Look at how the two patterns, made from the trees and the pedestrians, elevates this shot:

people walking through a park

And by the way: The majority of scenes feature patterns of some kind, even if they’re not immediately apparent. So if you’re drawn to a scene but you can’t find a pattern, stop, take a deep breath, and look about. I’m guessing you’ll be able to find some repeating graphical elements, such as shapes, ranges, or even colors.

When you do, include them in your composition, and allow them to add interest to – or even unite – the overall scene.

almost eight. Use long shutter rates of speed to blur pedestrians

Many beginner cityscape photographers struggle to deal with people. After all, if you like the surrounding scene, you may view pedestrians like a distraction.

And it’s true: Pedestrians can be a distraction when made in sharp detail.

But if a person lengthen your shutter swiftness to 1/5s and beyond, pedestrians will blur . They’ll begin to lose detail, and they’ll appear as an interesting ghostly presence:

cityscape photography night people walking through a square

Note that you can always experiment with different shutter speeds here, and your results will vary depending on the quickness of the pedestrians.

Pro tip: In order to blur pedestrians but you are shooting in bright light, I’d recommend mounting a neutral density filter in front of your own lens, which will block lighting from the sensor and prevent overexposure.

9. If you can’t use a tripod, then improvise

Whilst tripods are allowed in most places, certain areas – such as city parks, company plazas, and city statement decks – may have the “no tripod” rule. (Alternatively, they may require you to pay to create in a tripod; it’s under your control to decide whether this is worth the money. )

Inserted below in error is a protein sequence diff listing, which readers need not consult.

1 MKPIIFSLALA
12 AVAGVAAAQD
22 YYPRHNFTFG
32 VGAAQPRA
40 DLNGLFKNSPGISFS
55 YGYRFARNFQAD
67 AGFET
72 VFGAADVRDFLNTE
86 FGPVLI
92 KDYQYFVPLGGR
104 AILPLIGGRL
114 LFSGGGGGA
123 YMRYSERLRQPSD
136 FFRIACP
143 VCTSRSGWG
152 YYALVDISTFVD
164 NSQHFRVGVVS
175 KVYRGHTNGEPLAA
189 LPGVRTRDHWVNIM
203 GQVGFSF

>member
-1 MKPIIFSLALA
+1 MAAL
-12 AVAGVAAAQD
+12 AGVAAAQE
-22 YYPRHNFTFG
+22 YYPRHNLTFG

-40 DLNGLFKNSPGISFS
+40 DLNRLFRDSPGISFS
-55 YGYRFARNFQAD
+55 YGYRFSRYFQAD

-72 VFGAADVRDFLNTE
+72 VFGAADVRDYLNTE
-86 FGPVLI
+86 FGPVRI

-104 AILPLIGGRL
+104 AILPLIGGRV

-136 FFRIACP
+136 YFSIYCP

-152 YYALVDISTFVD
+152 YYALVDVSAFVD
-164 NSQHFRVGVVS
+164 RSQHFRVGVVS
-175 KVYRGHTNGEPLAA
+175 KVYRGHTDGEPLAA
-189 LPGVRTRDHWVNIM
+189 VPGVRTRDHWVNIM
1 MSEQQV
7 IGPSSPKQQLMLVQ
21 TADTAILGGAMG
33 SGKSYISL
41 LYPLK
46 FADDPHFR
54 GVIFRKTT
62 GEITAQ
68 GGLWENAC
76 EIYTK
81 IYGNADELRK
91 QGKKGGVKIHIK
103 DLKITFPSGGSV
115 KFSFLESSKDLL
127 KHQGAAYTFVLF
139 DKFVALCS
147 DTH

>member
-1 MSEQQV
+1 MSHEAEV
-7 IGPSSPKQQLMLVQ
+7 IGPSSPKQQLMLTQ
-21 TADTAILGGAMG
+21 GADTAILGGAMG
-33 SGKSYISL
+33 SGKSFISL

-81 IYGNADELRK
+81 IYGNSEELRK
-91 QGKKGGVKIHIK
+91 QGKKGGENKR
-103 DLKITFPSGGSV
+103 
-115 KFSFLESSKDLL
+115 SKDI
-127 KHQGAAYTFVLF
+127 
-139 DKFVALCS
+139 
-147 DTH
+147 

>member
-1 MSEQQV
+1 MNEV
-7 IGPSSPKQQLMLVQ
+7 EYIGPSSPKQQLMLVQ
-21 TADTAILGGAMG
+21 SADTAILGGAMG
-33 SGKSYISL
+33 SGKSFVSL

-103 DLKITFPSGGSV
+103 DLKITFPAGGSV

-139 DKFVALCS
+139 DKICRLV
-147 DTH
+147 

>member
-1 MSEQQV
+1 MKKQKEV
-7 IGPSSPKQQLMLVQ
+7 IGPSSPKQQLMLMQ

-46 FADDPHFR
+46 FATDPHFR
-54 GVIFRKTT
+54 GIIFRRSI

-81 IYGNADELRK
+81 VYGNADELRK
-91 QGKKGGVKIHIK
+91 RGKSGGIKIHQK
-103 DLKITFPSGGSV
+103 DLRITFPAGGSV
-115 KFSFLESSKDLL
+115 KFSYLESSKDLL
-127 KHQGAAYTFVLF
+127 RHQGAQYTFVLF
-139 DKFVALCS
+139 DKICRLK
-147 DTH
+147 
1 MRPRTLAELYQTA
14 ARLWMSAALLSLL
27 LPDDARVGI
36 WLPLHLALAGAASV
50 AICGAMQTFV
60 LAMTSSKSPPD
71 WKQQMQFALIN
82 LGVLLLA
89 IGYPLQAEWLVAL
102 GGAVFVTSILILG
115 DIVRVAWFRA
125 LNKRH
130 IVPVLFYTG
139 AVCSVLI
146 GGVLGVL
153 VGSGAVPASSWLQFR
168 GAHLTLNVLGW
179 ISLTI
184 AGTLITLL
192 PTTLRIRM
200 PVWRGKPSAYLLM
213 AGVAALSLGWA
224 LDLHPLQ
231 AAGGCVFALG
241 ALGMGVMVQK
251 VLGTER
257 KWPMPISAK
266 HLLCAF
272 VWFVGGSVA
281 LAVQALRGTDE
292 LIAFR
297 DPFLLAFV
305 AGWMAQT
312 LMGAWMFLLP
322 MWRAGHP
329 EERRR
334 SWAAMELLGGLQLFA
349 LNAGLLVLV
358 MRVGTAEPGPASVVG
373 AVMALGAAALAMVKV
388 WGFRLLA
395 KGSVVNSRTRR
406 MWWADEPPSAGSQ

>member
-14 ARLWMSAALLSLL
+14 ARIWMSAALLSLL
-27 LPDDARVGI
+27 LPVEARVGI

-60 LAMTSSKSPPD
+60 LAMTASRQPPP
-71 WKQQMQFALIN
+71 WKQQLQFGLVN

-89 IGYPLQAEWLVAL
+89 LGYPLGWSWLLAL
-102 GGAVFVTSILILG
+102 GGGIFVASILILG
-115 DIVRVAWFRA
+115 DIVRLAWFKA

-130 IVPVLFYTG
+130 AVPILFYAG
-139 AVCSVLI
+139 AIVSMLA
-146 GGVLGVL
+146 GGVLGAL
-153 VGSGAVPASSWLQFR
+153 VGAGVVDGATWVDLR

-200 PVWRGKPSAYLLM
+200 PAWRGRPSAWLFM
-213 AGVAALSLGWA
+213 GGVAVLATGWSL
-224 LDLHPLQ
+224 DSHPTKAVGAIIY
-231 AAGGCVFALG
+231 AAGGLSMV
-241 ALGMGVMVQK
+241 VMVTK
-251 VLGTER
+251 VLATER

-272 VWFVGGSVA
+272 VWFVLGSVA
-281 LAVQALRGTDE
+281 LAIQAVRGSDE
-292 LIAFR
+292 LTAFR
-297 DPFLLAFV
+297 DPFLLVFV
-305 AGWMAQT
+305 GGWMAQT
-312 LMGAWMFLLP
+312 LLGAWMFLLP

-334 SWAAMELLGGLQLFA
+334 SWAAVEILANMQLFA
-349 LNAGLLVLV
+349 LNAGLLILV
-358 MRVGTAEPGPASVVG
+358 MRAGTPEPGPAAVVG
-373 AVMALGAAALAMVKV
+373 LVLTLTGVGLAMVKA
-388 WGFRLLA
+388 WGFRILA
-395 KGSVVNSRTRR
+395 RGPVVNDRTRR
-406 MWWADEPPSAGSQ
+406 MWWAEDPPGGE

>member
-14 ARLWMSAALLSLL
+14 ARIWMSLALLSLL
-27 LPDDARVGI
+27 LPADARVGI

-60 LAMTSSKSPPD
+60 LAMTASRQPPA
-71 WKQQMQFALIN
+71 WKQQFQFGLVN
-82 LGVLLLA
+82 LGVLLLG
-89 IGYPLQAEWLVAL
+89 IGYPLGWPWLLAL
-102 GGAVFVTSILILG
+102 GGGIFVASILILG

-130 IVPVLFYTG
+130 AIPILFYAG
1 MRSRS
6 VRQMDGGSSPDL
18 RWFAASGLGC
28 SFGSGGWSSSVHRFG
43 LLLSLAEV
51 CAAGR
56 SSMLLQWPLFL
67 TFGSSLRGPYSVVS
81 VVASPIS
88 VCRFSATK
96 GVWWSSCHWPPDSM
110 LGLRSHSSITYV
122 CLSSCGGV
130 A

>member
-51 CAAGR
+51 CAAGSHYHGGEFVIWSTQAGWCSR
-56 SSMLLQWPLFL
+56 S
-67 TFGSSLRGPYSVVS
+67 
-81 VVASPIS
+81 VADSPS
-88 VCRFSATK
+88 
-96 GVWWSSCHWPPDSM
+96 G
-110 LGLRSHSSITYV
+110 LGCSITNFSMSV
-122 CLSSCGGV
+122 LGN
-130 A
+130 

Before heading to a new place, I recommend you call ahead to find out whether tripods are allowed. And if they aren’t , don’t give up; just be prepared to do your best with what you have.

For instance, you might bring a hard-shelled backpack, or look for tables, pillars, benches, and anything else on location that is flat and safe.

Then position your camera stably and safely, and use a remote release or self-timer in order to trigger the shutter. As you won’t have the same level of compositional flexibility offered by an actual tripod, you can still get great results, even at night:

cityscape photography

10. Don’t be afraid to shoot in bad weather conditions

Many photographers stay indoors during poor weather, but stormy skies, rain, and snow can provide plenty of cityscape photography opportunities.

For example, a foreboding sky might act as a moody backdrop to a skyscraper, while snowfall will create plenty of environment as it falls around city buildings.

Personally, I like photographing during and after rain, as the humidity causes the city streets plus buildings to glow (especially at blue hour):

Paris in the rain at night

But if you would like to capture beautiful cityscape photos in rough weather, a person must take steps to keep your own equipment (and you! ) safe. Use a waterproof cover up to protect your camera and lens, and never change lens out in the open. Also, make sure to wear a coat of your, and if things get actually bad – for instance, you observe lightning – then head inside. No shot may be worth jeopardizing your safety!

Cityscape photography guidelines: final words

Hopefully, you now feel prepared to capture some beautiful cityscape pictures.

Just remember the tips I have shared, and you’ll end up with stunning images!

This article is based on my ebook, Landscapes, Cityscapes & Photography Tricks . For more city pictures training, be sure to check it out!